2. If the terms of a trust specify the trustee's compensation, the trustee is entitled to be compensated as specified, but the court may allow more or less compensation if:
(1) the duties of the trustee are substantially different from those contemplated when the trust was created; or
(2) the compensation specified by the terms of the trust would be unreasonably low or high.
Here, the terms of the Hanks Trust specify the trustee's compensation. The Hanks Trust provides that the trustee “shall be compensated for its services as provided in the schedule of fees published by The Country Club Trust Company, of Kansas City, Missouri, in effect at the date the services are rendered.” Therefore “the terms of the trust [ ] override the reasonable compensation standard, subject to the court's inherent equity power to make adjustments downward or upward in appropriate circumstances.” HANNA, MISSOURI PRACTICE, TRUST CODE AND LAW MANUAL § 456.7–708 UTC Comment. Pursuant to Section 456.7–708, Morris would have only been entitled to compensation above that provided by the trust document if his trustee duties were substantially different from those contemplated when the trust was created or if the compensation specified by the terms of the trust was unreasonably low under the circumstances. Nothing within Morris's proffered Instruction Y mentions this significant provision of Section 456.7–708. Clearly, as Morris claims that he was named trustee based on his knowledge, skills, and the expertise he was to provide to the trust, he cannot argue that his trustee duties were substantially different from those contemplated when the trust was created. Additionally, the evidence does not support that the compensation provided for in the trust was unreasonably low for the services Morris actually provided, thereby justifying an instruction based on Section 456.7–708.4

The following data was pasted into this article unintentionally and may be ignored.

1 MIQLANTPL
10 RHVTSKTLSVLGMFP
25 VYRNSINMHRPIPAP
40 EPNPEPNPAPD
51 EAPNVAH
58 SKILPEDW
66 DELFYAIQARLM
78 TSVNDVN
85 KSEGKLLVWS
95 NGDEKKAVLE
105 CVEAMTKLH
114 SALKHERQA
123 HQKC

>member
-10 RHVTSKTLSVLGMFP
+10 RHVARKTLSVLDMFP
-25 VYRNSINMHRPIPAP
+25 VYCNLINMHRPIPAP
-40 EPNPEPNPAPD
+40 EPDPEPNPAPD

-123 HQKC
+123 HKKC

Morris argues that, because of his special skills and expertise, he was entitled to fees for special or extraordinary services under the Country Club Trust Company fee schedule because the schedule allows for such in its provision for “Fees for Special or Extraordinary Services.” This provision states:
The foregoing charges are for standard and customary services performed by Country Club Trust Company. Additional charges may be assessed if special or extraordinary services are required, including reimbursement of actual costs to third-parties. These include, but are not limited to, processing discretionary distributions, payment of bills, preparation of tax returns, monthly adjustments to the principal balance of assets, preparation for and involvement in litigation, and participation in the management or sale of a business venture.
Thomas Wallingford, a Country Club Trust Company trust officer, confirmed in his testimony that the Country Club Trust Company might assess additional charges against a trust if special or extraordinary services are required in managing the trust. He testified that, active management of a farm would be an extraordinary service. He testified that, dealing with partition actions, dealing with quiet title actions, doing actual farm maintenance, and acting as an agent on behalf of the trust in negotiating a sale price are also extraordinary services. He testified that, if the County Club Trust Company utilizes extraordinary services, the beneficiaries are consulted and advised.
We first note that Morris accepted the position of trustee under the terms of the trust and could have petitioned the court pursuant to Section 456.7–708.2 to consider additional fees if he believed the fees set forth by the trust were unreasonably low. This would have allowed the beneficiaries of the trust the opportunity to dispute Morris's contention and protect their interests. Morris did not consult the court nor did he consult or advise the trust beneficiaries of the need for additional fees for extraordinary services. Instead, Morris chose to determine his own fee schedule and relies on the language in the Country Club Trust Company fee schedule regarding extraordinary services to argue that he justifiably charged the trust for those extraordinary services and that he was entitled to an instruction regarding that defense. Yet, there is no evidence that the schedule of fees published by the Country Club Trust Company was unreasonably low for the services Morris performed.